Be in no doubt Feline Chronic Gingivostomatitis is a cruel, devastating disease of cats forced to consume junk food. In Raw Meaty Bones: Promote Health (2001) I wrote:
Screaming cat disease
Another disease peculiar to cats and associated with much pain arises secondary to periodontal disease (a virus is also said to be involved). Commonly the sufferers have teeth affected by neck lesions, but the characteristic signs are areas of angry red inflammation affecting the soft tissue of the mouth. A number of names are used for this vile affliction—the commonest being lymphocytic-plasmacytic gingivitis-stomatitis, an amalgam of words describing the immune cells present in the gums and mouth. Screaming cat disease might be a better name reflecting the noise these patients emit when having their mouths examined.
The sequence of events often starts with an owner noticing the cat approaching the food bowl as if hungry, lingering in the vicinity for a while and then backing away. After a few occurrences of this behaviour the cat might be seen to reluctantly take in food but experience difficulty eating. The first thing the vet does when presented with such a case is open the cat’s mouth to inspect. Many cats snatch away and seek to escape, and when this is attended by a bone-chilling scream the message is clear.
Providing a cure for these wretched animals is, in my experience, often impossible and the best that has been achieved, at vast expense, is some relief. Treatment usually starts with administration of antibiotics, corticosteroids and painting the gums and mouth with anti-inflammatory and antibacterial solutions. After several weeks obtaining dismal results the vet usually recommends removal of all teeth with the exception of the canines.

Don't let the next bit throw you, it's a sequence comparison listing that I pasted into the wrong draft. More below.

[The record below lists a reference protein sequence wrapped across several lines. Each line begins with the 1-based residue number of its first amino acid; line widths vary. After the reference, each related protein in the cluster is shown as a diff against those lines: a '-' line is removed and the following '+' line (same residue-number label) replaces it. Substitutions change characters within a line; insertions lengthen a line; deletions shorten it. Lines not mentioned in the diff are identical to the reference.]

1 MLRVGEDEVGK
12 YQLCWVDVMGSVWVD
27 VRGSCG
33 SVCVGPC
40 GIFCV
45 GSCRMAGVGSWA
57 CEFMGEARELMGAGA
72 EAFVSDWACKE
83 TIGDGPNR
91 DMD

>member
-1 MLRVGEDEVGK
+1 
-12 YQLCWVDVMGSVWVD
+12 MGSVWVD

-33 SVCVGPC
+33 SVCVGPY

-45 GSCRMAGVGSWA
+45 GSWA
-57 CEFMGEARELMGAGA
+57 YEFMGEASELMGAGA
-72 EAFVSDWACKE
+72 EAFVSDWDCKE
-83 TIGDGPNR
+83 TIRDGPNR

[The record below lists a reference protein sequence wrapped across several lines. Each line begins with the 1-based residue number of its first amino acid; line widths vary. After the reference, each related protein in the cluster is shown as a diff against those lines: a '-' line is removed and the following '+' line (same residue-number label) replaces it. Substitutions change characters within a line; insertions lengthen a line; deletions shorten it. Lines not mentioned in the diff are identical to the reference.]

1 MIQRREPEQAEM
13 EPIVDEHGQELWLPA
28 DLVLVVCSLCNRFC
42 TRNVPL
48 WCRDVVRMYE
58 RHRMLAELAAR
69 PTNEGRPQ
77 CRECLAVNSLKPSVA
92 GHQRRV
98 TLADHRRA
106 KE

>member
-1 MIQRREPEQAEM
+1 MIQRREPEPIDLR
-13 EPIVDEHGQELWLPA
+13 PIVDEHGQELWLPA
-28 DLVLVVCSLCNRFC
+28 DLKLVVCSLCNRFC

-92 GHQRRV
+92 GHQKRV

Removal of the teeth tends to be a major undertaking. Even tiny root fragments need to be removed—which often requires an X-ray to confirm successful removal. And after the surgical intervention the cats usually need intermittent antibiotic and corticosteroid treatment. (Two veterinarians reported improved results using a babies’ teething gel.) Owners and vets alike experience nagging concern over these unfortunate animals and their cruel condition.
At the primary level the animal is affected by periodontal disease; at the secondary level it suffers the effects of the stomatitis; at the tertiary level there is the impact of the treatment—perhaps as a fourth level the owner’s and clinician’s feelings of anguish should be considered. This fourth level of concern is made the more poignant by the likelihood that the whole sorry saga could have been prevented by an appropriate diet.Raw Meaty Bones: Promote Health (2001) Dr Tom Lonsdale
However despite the above 2001 statement hear what VETgirl has to say is the standard of care in 2023:
Then have a look at information readily available on the internet:
And Dr Mei Yam’s presentation: